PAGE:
Judgements of Court of Justice when relevant

Its an instance of conclusive proof mentioned in section 41 of Indian Evidence Act 1872.
Its an instance of conclusive proof mentioned in section 41 of Indian Evidence Act 1872.
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Relevancy of Judgements (section 40-44)

A judgment is a decision of a court regarding the rights and liabilities of parties in a legal action or proceeding. There are two kinds of judgments: Judgments in rem and Judgments in personam.

  1. Judgement in Rem: A judgment in remis one pronounced upon the status of some particular person or thing and which binds all persons in the world. Thus, a judgment which binds all men, and not only the parties to the suit in which it was passed, and their privies, and that it belongs to positive law are judgments in rem. A judgment in rem is conclusive, not only against the parties to it, but also against the entire world.
    In State of Bihar v. Radha Krishna Singh, AIR 1983 SC 684 case, the Supreme Court observed: “It is well settled that a judgment in rem like judgments passed in probate, insolvency, matrimonial, or guardianship, or other similar proceedings, is admissible in all cases whether such judgments are inter partes or not”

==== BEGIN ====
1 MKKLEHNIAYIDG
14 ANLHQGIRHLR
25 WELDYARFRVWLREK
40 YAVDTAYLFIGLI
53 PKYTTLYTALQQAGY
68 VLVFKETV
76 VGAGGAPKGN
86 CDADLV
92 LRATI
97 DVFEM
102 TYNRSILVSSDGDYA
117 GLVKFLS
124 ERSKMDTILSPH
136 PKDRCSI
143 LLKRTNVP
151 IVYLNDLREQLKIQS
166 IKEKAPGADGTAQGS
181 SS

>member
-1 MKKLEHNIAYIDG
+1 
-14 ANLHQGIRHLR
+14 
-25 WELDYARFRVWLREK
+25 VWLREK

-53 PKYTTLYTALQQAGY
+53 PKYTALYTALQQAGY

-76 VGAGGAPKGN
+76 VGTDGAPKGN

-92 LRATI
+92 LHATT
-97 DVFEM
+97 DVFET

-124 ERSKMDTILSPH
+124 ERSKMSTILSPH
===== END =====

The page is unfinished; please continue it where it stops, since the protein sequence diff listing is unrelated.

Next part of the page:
1. A judgment in personam or inter parties is an ordinary judgment between parties in cases of contract, tort or crime. The rights and liabilities of the parties to the suit are determined in such judgments. This judgment binds only the parties or privies to the suit. It does not bind entire world. A judgment in personam in only conclusive between the parties and privies, and it operates res judicata between the same parties on the same subject- matter. All judgments other than judgment in rem, are judgments in personam or judgments inter parties.
    The general principle of law is that judgments whether previous or subsequent are not relevant in any case or proceeding. Every case has to be decided upon its own facts as they exist between the parties to it and not by reference to the judgments in other cases. A judgment in the criminal trial is not relevant to the civil case except for the purpose of showing the fact of trial and conviction for it.
    Thus, in a suit for damages for damaging the plaintiff’s trees, the fact that the defendant was acquitted on the same charge in a criminal prosecution was not admitted in evidence. For the same reason, a civil judgment is not relevant to a criminal trial though arising out of the same facts.
    For example, a judgment in a civil suit for defamation is not relevant to a criminal prosecution based upon the same defamatory statement. If an action is started against a manufacturer for supplying defective goods and the court holds the manufacturer to be not liable. Subsequently, another person starts an action against the same manufacturer, for supplying the same kind of defective goods.
    The previous judgment is not relevant to the subsequent case. Judgments are, however, relevant facts of great importance. Thus, to the general principle that judgments are not relevant, the Act recognizes a few exceptions (Secs. 40-43).